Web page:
Theft Insurance Score
I’m not impressed with Experian’s IdentityWorks insurance coverage.
Take a look at the breakdown:
The $1 million in coverage is the industry standard. It’s not great – nothing like Aura’s $1 million per adult (up to $5 million total) – but it’s not terrible.
My issue with IdentityWorks is in the breakdown. They’re a little stingy when it comes to specific limits.
For example, several comparable protection services offer $2,000 per week in lost wages and $1,500 or more for an initial legal consultation.
This might seem a little nit-picky, but if you need your insurance, that $500 to $1,000 can make a significant difference.
Family Plans: 8/10
Experian IdentityWork’s Family plan offerings are adequate. Not amazing, but adequate.
If you want to protect your entire family, including adult children, I think Aura is the best option available. They offer up to $5 million in protection for your family, and their Family plan is exceptionally affordable.
However, IdentityWorks isn’t the worst I’ve seen.
It’s fairly flexible. You can sign up as a single parent with up to 10 children, or you can cover two adults and up to 10 children under 18.
Unfortunately, the insurance coverage stays at $1 million flat, regardless of the number of family members you choose to include. And that $1M can only pay out once in a 12-month period. So, if two members of your family experienced an identity theft event in the same year, you might have an issue.
Ease of Use: 8/10
Experian’s IdentityWorks is pretty easy to use.
My only real gripe in this category is this:
The main dashboard features multiple tools for credit monitoring and improvement rather than identity protection.
This goes back to my main complaint with IdentityWorks – it’s more of a credit protection service than an identity protection service.
Otherwise, IdentityWorks isn’t bad. Their navigation could be a little smoother (they use outdated drop-down menus that disappear if you’re not hovering over them). And, it could take fewer clicks to get to the services you actually need. But, in terms of ease of use, it’s not the worst interface I’ve seen.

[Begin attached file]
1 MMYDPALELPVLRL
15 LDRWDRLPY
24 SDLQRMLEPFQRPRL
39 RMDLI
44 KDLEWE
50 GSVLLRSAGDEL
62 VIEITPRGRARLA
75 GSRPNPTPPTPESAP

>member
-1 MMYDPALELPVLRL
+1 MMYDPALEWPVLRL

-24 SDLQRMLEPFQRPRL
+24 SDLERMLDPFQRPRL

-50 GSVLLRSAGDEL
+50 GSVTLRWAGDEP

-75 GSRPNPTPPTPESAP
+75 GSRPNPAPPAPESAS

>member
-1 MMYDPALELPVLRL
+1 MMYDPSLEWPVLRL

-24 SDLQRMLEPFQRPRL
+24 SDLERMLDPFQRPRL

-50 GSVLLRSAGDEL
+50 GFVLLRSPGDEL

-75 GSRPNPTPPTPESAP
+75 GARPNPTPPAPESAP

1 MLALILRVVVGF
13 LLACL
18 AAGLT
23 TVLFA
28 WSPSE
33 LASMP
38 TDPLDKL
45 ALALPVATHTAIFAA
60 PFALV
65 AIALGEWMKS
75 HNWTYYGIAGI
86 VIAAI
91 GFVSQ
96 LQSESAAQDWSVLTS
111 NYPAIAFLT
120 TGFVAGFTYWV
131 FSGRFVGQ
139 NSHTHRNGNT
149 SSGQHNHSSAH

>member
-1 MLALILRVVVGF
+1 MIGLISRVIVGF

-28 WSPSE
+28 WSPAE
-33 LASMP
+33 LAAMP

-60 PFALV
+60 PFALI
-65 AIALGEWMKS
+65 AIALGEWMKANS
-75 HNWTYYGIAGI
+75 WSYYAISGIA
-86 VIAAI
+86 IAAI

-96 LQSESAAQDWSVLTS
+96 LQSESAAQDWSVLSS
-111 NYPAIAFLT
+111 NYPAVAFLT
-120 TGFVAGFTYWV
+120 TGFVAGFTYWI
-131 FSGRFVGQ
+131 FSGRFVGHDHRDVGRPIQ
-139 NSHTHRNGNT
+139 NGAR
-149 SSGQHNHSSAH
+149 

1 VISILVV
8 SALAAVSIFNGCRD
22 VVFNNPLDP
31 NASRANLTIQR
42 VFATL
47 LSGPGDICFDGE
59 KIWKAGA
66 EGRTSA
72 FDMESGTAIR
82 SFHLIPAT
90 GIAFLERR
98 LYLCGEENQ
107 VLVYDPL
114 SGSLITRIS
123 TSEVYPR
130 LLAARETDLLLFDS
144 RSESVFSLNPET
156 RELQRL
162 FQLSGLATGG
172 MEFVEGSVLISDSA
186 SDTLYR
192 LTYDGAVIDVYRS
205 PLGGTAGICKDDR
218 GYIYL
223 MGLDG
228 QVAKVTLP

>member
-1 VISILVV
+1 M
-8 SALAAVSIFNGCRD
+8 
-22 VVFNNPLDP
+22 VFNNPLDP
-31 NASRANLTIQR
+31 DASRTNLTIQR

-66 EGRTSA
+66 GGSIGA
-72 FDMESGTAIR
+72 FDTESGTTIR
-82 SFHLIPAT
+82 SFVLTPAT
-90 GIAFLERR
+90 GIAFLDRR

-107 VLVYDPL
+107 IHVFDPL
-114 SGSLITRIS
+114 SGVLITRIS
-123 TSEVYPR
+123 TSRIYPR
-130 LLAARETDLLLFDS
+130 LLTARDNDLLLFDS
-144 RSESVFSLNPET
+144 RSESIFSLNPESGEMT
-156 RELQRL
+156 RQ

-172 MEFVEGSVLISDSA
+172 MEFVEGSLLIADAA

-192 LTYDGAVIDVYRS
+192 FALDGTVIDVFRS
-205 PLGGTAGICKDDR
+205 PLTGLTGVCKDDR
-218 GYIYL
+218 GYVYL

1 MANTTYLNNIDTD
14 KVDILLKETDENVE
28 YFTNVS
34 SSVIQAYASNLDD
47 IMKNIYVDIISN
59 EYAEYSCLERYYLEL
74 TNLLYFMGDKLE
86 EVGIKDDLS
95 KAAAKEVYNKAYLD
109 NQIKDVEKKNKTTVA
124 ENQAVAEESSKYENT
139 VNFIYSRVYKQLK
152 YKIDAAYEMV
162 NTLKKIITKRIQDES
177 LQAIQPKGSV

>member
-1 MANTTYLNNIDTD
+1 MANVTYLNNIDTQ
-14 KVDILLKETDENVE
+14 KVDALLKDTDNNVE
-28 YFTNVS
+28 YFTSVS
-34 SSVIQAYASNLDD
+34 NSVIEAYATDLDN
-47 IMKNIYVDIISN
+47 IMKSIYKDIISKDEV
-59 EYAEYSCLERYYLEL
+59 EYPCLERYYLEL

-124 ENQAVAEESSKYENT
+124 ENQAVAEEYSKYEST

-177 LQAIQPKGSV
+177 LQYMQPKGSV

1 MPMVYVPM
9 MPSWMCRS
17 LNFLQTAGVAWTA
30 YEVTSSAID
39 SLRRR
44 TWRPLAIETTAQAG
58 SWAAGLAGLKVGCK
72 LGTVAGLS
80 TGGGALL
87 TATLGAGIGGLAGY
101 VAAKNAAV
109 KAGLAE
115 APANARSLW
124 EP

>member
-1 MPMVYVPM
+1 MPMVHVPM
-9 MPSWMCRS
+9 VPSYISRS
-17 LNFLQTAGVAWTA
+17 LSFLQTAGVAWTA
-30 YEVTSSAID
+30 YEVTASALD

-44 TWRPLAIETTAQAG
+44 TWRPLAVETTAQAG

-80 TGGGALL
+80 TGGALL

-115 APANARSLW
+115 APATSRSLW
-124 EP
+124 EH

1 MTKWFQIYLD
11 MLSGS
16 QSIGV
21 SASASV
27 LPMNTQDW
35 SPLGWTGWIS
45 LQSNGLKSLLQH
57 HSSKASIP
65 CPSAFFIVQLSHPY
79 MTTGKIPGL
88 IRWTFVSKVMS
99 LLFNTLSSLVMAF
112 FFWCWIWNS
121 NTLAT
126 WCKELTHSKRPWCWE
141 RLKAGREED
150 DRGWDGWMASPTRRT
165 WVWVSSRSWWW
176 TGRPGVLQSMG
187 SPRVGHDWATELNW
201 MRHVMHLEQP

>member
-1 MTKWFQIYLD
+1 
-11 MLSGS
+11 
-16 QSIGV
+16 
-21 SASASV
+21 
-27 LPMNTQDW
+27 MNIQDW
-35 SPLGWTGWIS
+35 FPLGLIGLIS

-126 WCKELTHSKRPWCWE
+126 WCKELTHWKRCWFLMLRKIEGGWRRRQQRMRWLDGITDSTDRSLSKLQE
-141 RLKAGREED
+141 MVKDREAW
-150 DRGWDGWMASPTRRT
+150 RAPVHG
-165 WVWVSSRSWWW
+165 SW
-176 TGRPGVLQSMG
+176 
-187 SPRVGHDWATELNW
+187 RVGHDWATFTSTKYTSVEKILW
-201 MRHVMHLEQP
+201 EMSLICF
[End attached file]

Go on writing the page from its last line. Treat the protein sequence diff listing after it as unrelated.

Additional Services: 6/10
Here, IdentityWorks falls way short.
Yes, their credit monitoring suite is extensive, and you might be able to call that an additional service, but as far as traditional offerings go, IdentityWorks doesn’t include any of them.
There’s no VPN, no parental controls, no password manager, and no antivirus software.
If you want all the extra features in one service, IdentityWorks isn’t it. (Aura, on the other hand – is. Aura offers a ton of additional features, including parental controls with safe gaming, which alerts parents to signs of bullying, harassment, grooming, and racism on popular internet games).
Experian’s IdentityWorks Cost: 7/10
Individual Plan Cost
Couple Plan Cost
Covers 2 Adults
Family Plan Cost
Covers 5 adults & unlimited kids
1 Adult and Up to 10 Children
2 Adult and Up to 10 Children
Renewal Price Increased After 1st Year?
As for pricing, IdentityWorks is average.
They do offer a free version of their service, but it doesn’t offer much. You’ll get basic credit monitoring, a privacy scan, and a dark web scan (a fairly ineffective one, as I’ve shown).
You need their paid Premium plan or Family plan to get all the features we’ve been discussing. And, while pricing for these is in line with other big-name services, like IdentityForce, it’s too high overall.
Aura offers more services, a more experienced team, and better insurance coverage for a much better price point (especially when you use our promo code).
So, unless you want the free, rather ineffective, IdentityWorks plan, I’m not sure why you wouldn’t choose Aura instead.
Is Experian’s IdentityWorks Worth It?
Experian’s IdentityWorks might be worth it if your main goal is to protect your credit and you consider full identity protection a secondary concern.
If you want to protect more than just your credit score, you want a more comprehensive service – one that includes things like home title monitoring, bank fraud monitoring, and 401(k) monitoring. Aura offers all of the above at a better price point.
Is Experian’s IdentityWorks Legit or a Scam?
Experian’s IdentityWorks is legitimate. The company is owned by Experian, one of the major three credit bureaus.
Does Experian’s IdentityWorks Offer a Free Trial?
Yes, Experian’s IdentityWorks Premier and Family plan come with a 30-day trial.
Does Experian’s IdentityWorks Offer a Promo or Coupon Code?
No, Experian’s IdentityWorks does not currently offer a promo or coupon code.
Final Verdict: 6/10
I’m not a fan of Experian’s IdentityWorks. It fails to fully protect your identity.
What it does do is protect your credit score. If you want a free service to help you manage your credit while maybe alerting you to some identity threats, sign up for their free plan.
If you want to actually protect your identity, assets, and your family, you need a fully comprehensive identity protection service. I recommend Aura.
Aura offers comprehensive and accurate monitoring tools, up to $5 million in theft insurance coverage for your family, and top-notch customer service. Plus, if you use our discount code, they’re also exceptionally affordable.
So, use Experian’s IdentityWorks service for what it’s good for – credit monitoring. And leave identity protection to the experts at Aura instead.